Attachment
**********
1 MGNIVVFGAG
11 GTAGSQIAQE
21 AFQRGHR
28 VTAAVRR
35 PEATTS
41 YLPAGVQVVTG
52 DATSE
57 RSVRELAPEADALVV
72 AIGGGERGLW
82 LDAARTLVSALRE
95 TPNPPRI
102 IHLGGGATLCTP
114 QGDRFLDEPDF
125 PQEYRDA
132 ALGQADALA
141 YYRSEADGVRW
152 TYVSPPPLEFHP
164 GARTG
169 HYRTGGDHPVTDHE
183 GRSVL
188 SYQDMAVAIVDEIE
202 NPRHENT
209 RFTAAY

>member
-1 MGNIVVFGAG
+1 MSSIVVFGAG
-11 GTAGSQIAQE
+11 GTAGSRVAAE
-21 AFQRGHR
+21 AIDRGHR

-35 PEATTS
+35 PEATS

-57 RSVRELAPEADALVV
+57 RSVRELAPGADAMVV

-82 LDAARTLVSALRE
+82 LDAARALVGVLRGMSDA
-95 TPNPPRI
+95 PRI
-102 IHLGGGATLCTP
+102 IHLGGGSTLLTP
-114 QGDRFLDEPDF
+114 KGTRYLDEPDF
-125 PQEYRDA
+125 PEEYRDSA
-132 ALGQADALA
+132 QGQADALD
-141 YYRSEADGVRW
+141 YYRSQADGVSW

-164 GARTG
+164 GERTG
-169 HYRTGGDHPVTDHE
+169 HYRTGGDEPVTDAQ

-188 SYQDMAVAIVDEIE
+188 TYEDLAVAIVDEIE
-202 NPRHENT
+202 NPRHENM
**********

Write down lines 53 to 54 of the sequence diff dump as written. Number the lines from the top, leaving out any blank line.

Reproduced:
-188 SYQDMAVAIVDEIE
+188 TYEDLAVAIVDEIE